In a conference call in September, the chief executives of both companies - Intuit's Steve Bennett and Google's Eric Schmidt - stressed that the non-exclusive alliance is a win-win for everyone. Intuit, which has already been working to provide heightened marketing services to participants in its ProAdvisor program, will be able to offer another avenue for small customers to advertise. Google will gain a showcase for its offerings to a broad base of potential clients through an already-trusted source.

"QuickBooks is a best-in-class partner, as well as a great distribution vehicle, to help us reach a very fragmented small business market," Schmidt said.

Brad Smith, senior vice president of Intuit's Small Business Division, said that, depending on the success of the cross-selling foray, Intuit would consider incorporating the Google services in a later edition of its Quicken product line, which has a base of some 2.5 million users.

Intuit cited a number of studies in its decision to target the online marketplace as the place where clients can reach new customers, and Smith said that even for businesses that don't sell products on the Internet, Web research and online referral is still a key advertising vehicle for service-based clients.

Among the Google services available in QB 2007 are:

* Google AdWords: After paying $5 to establish an account, businesses will receive $50 in Google AdWords credits, which allow users to purchase keyword search terms that deliver an ad to Web browsers seeking information about a particular product or service. This feature allows businesses control over their ad budgets, stopping or pausing a campaign at any time, as well as monitoring their spending or changing their advertising message.

* Google Maps: QuickBooks businesses, more than half of which do not have their own Web site, can create a free online business listing. The feature allows customers to find a business, see a satellite image of it and get driving directions, as well as allowing small businesses to provide information such as their hours of operation, payment forms accepted and printable coupons. The listing can be updated at any time.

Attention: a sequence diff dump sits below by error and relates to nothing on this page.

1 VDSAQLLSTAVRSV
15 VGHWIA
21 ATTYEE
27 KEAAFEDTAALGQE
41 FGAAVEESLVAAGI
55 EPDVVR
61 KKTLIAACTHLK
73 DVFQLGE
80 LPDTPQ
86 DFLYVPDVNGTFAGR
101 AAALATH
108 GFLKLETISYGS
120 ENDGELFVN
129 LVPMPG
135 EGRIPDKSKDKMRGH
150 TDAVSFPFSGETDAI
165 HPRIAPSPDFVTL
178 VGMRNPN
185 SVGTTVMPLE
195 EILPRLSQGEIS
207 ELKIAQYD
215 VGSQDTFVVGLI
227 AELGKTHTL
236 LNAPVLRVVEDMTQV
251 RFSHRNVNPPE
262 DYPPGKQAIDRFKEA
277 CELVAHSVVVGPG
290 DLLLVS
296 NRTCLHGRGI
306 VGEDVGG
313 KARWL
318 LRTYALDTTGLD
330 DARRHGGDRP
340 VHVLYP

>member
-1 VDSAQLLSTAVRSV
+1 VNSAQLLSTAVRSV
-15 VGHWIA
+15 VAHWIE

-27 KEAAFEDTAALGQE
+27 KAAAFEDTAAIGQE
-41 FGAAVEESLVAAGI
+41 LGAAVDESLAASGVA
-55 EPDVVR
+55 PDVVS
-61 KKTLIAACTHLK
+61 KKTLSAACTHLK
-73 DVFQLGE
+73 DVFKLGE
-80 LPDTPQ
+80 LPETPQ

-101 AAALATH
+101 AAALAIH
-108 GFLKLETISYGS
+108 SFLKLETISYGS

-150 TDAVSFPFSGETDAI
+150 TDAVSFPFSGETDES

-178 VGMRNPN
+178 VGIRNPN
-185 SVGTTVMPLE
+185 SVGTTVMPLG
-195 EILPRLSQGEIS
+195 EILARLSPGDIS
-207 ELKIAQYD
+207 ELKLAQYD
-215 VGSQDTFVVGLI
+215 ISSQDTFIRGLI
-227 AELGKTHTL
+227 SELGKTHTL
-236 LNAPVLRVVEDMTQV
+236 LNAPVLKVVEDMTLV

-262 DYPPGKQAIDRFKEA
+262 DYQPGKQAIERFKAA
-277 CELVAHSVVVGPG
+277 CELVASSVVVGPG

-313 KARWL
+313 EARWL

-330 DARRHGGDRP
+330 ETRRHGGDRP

* Google Desktop: Google's search engine will be imbedded directly into the QuickBooks program, allowing users to search for customer, vendor or financial information anywhere within the program or on their hard drive. A variety of user permissions can be set, restricting some users from having access to QuickBooks data.

In conjunction with the Google announcement, Intuit also announced that it had acquired a partner from its developer network, San Francisco-based StepUp Commerce Inc. The tech company helps local businesses convert online shoppers into in-store customers by displaying products on the Internet. Intuit paid about $60 million for StepUp and its subsidiary, JGSI Corp. The company's founder, Kendall Fargo, is now a general manager at Intuit and will report to Smith.

StepUp's technology will power the beta version of QuickBooks' Product Listing Service. Product-based businesses can let online shoppers know they carry a specific product by using the service to make their merchandise searchable on Google through Google Base. The feature enables users to automatically transfer inventory information to Google Base and, in theory, attract local buyers to their shops.